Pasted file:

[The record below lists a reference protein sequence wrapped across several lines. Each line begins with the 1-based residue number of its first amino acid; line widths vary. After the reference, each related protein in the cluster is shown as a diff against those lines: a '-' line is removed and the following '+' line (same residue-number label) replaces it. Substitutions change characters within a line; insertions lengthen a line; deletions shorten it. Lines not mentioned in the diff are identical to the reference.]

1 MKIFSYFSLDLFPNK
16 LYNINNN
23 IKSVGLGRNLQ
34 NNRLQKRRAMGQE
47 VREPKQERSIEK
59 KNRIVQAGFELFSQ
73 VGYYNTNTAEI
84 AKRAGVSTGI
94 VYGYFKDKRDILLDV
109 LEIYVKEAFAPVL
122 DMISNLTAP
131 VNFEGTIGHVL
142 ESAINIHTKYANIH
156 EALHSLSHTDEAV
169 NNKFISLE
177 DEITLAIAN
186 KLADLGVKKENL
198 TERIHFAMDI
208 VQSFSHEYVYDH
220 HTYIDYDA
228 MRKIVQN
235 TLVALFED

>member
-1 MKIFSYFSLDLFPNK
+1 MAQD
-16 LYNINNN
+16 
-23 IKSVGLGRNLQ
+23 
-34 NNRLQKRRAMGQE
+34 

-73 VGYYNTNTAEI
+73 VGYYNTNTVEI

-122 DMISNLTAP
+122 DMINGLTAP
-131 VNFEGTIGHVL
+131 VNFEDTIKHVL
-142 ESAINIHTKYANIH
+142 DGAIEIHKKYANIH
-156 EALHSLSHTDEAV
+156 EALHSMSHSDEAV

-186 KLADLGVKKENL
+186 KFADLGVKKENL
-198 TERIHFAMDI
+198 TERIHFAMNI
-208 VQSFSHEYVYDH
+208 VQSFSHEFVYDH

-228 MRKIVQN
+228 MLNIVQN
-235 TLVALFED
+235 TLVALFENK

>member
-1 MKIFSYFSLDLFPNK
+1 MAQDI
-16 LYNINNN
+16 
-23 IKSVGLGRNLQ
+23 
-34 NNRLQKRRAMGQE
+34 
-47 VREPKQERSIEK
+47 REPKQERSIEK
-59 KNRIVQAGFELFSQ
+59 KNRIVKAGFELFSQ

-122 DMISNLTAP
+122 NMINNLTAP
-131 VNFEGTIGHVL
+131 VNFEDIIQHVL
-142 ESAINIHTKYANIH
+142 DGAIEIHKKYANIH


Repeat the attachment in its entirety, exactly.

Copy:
[The record below lists a reference protein sequence wrapped across several lines. Each line begins with the 1-based residue number of its first amino acid; line widths vary. After the reference, each related protein in the cluster is shown as a diff against those lines: a '-' line is removed and the following '+' line (same residue-number label) replaces it. Substitutions change characters within a line; insertions lengthen a line; deletions shorten it. Lines not mentioned in the diff are identical to the reference.]

1 MKIFSYFSLDLFPNK
16 LYNINNN
23 IKSVGLGRNLQ
34 NNRLQKRRAMGQE
47 VREPKQERSIEK
59 KNRIVQAGFELFSQ
73 VGYYNTNTAEI
84 AKRAGVSTGI
94 VYGYFKDKRDILLDV
109 LEIYVKEAFAPVL
122 DMISNLTAP
131 VNFEGTIGHVL
142 ESAINIHTKYANIH
156 EALHSLSHTDEAV
169 NNKFISLE
177 DEITLAIAN
186 KLADLGVKKENL
198 TERIHFAMDI
208 VQSFSHEYVYDH
220 HTYIDYDA
228 MRKIVQN
235 TLVALFED

>member
-1 MKIFSYFSLDLFPNK
+1 MAQD
-16 LYNINNN
+16 
-23 IKSVGLGRNLQ
+23 
-34 NNRLQKRRAMGQE
+34 

-73 VGYYNTNTAEI
+73 VGYYNTNTVEI

-122 DMISNLTAP
+122 DMINGLTAP
-131 VNFEGTIGHVL
+131 VNFEDTIKHVL
-142 ESAINIHTKYANIH
+142 DGAIEIHKKYANIH
-156 EALHSLSHTDEAV
+156 EALHSMSHSDEAV

-186 KLADLGVKKENL
+186 KFADLGVKKENL
-198 TERIHFAMDI
+198 TERIHFAMNI
-208 VQSFSHEYVYDH
+208 VQSFSHEFVYDH

-228 MRKIVQN
+228 MLNIVQN
-235 TLVALFED
+235 TLVALFENK

>member
-1 MKIFSYFSLDLFPNK
+1 MAQDI
-16 LYNINNN
+16 
-23 IKSVGLGRNLQ
+23 
-34 NNRLQKRRAMGQE
+34 
-47 VREPKQERSIEK
+47 REPKQERSIEK
-59 KNRIVQAGFELFSQ
+59 KNRIVKAGFELFSQ

-122 DMISNLTAP
+122 NMINNLTAP
-131 VNFEGTIGHVL
+131 VNFEDIIQHVL
-142 ESAINIHTKYANIH
+142 DGAIEIHKKYANIH